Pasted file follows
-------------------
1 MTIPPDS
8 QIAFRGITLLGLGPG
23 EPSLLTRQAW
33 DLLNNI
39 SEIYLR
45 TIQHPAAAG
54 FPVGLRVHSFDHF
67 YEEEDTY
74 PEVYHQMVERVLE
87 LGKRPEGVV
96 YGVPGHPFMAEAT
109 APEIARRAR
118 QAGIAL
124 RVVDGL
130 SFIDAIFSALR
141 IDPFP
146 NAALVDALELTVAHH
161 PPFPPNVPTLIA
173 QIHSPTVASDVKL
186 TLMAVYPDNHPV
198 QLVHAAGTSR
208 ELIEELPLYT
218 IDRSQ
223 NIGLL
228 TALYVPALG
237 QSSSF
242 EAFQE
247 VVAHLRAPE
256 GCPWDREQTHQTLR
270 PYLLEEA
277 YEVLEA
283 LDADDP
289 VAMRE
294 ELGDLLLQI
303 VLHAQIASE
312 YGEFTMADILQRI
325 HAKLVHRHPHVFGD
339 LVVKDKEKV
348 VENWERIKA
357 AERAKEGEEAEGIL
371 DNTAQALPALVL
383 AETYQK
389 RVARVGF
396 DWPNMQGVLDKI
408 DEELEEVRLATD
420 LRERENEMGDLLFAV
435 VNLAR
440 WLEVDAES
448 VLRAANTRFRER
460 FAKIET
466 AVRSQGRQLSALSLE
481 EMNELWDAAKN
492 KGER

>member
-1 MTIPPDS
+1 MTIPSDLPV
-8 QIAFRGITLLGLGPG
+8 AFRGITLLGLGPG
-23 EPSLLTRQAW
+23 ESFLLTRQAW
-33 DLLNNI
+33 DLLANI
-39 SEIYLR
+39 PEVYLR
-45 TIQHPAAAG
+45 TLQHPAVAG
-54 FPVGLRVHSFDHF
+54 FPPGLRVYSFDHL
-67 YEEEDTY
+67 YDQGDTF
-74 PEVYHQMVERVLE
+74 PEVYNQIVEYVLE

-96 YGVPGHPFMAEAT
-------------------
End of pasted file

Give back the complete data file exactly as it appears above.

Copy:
1 MTIPPDS
8 QIAFRGITLLGLGPG
23 EPSLLTRQAW
33 DLLNNI
39 SEIYLR
45 TIQHPAAAG
54 FPVGLRVHSFDHF
67 YEEEDTY
74 PEVYHQMVERVLE
87 LGKRPEGVV
96 YGVPGHPFMAEAT
109 APEIARRAR
118 QAGIAL
124 RVVDGL
130 SFIDAIFSALR
141 IDPFP
146 NAALVDALELTVAHH
161 PPFPPNVPTLIA
173 QIHSPTVASDVKL
186 TLMAVYPDNHPV
198 QLVHAAGTSR
208 ELIEELPLYT
218 IDRSQ
223 NIGLL
228 TALYVPALG
237 QSSSF
242 EAFQE
247 VVAHLRAPE
256 GCPWDREQTHQTLR
270 PYLLEEA
277 YEVLEA
283 LDADDP
289 VAMRE
294 ELGDLLLQI
303 VLHAQIASE
312 YGEFTMADILQRI
325 HAKLVHRHPHVFGD
339 LVVKDKEKV
348 VENWERIKA
357 AERAKEGEEAEGIL
371 DNTAQALPALVL
383 AETYQK
389 RVARVGF
396 DWPNMQGVLDKI
408 DEELEEVRLATD
420 LRERENEMGDLLFAV
435 VNLAR
440 WLEVDAES
448 VLRAANTRFRER
460 FAKIET
466 AVRSQGRQLSALSLE
481 EMNELWDAAKN
492 KGER

>member
-1 MTIPPDS
+1 MTIPSDLPV
-8 QIAFRGITLLGLGPG
+8 AFRGITLLGLGPG
-23 EPSLLTRQAW
+23 ESFLLTRQAW
-33 DLLNNI
+33 DLLANI
-39 SEIYLR
+39 PEVYLR
-45 TIQHPAAAG
+45 TLQHPAVAG
-54 FPVGLRVHSFDHF
+54 FPPGLRVYSFDHL
-67 YEEEDTY
+67 YDQGDTF
-74 PEVYHQMVERVLE
+74 PEVYNQIVEYVLE

-96 YGVPGHPFMAEAT